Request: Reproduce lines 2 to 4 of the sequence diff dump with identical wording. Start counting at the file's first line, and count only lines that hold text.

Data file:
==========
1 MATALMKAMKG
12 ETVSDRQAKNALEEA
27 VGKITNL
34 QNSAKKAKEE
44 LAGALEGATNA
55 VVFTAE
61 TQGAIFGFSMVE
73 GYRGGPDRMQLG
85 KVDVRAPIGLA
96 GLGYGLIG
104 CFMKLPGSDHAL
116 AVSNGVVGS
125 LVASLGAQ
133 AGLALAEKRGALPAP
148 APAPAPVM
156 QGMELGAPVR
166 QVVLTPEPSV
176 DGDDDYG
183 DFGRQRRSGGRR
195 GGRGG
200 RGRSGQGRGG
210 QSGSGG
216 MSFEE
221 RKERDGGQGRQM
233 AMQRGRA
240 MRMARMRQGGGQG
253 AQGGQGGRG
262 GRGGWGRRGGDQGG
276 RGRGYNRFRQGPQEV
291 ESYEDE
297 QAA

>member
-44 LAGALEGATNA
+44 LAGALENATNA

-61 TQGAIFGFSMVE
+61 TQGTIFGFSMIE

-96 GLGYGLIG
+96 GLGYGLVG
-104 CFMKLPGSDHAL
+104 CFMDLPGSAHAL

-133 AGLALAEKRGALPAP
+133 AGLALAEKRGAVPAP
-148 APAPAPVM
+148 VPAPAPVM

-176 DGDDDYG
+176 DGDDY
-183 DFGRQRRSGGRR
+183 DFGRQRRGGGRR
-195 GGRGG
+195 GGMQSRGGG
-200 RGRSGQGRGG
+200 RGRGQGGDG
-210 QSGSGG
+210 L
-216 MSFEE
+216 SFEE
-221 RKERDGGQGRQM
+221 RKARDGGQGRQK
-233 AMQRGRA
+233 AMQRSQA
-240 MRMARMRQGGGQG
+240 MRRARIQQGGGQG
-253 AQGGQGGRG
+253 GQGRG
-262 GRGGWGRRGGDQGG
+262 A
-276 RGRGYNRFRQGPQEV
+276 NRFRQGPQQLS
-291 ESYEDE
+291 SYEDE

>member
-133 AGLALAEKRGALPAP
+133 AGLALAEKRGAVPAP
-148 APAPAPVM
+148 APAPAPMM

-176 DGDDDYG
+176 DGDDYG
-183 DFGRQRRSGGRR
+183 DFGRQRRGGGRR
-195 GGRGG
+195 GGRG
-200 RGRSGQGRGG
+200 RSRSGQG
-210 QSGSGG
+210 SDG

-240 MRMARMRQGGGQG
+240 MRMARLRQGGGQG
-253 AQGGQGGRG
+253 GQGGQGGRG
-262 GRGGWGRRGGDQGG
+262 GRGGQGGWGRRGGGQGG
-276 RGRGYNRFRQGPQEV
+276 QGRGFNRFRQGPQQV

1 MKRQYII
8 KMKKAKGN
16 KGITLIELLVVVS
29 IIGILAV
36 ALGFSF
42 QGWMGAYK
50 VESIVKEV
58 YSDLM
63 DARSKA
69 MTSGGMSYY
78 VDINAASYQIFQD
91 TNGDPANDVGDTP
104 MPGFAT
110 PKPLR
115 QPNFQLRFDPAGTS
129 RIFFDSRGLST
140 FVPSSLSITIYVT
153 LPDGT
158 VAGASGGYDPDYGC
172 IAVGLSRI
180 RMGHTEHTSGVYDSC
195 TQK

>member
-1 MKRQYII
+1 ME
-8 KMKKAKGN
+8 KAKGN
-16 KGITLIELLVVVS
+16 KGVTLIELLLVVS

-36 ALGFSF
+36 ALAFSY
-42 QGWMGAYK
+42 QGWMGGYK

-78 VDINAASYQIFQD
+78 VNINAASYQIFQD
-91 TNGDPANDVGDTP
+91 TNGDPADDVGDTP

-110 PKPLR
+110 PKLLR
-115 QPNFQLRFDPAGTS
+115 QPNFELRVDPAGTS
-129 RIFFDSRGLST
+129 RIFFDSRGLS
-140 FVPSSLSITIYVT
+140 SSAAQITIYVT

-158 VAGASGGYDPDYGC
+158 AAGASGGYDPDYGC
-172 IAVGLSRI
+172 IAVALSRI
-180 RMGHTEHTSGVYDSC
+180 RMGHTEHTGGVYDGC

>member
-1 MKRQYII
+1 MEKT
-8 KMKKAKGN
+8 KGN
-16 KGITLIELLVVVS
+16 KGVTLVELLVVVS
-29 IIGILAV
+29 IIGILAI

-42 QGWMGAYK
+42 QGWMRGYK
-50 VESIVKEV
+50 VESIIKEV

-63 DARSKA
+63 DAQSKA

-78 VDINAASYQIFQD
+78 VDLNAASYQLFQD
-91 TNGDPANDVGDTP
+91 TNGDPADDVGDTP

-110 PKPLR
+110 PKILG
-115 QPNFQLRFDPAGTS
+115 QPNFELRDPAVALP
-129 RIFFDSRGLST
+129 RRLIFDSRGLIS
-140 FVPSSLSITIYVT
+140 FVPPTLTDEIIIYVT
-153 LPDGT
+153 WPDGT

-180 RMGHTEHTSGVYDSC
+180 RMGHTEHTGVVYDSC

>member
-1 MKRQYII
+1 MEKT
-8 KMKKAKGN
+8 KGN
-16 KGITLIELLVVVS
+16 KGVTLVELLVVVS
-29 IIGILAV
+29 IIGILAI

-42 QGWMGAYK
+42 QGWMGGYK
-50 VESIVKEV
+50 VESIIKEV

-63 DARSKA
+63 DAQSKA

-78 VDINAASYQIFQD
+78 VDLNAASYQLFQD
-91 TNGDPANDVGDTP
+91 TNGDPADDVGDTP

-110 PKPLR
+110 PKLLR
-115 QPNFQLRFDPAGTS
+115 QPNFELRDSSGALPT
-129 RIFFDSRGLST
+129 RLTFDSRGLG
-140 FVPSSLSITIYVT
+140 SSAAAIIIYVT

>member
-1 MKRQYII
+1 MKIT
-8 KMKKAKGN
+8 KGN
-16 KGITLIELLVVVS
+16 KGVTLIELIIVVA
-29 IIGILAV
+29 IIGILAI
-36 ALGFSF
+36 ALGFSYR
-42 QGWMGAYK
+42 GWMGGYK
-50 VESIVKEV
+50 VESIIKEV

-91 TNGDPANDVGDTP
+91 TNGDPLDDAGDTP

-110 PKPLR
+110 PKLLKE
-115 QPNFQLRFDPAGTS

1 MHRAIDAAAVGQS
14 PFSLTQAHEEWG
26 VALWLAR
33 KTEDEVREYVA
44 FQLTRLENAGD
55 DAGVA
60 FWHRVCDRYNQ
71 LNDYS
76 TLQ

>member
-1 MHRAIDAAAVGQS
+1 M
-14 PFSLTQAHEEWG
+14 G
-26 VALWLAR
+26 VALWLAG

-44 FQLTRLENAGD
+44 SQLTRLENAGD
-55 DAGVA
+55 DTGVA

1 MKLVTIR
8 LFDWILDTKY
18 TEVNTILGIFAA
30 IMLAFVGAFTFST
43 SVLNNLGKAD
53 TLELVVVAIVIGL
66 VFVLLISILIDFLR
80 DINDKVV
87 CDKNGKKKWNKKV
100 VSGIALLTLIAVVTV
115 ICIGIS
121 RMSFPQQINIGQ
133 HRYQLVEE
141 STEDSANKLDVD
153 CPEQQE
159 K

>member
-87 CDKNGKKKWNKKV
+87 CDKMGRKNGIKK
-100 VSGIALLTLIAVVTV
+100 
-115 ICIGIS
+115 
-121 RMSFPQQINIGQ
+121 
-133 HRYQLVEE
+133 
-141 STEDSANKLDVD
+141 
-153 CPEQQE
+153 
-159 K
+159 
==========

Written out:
12 ETVSDRQAKNALEEA
27 VGKITNL
34 QNSAKKAKEE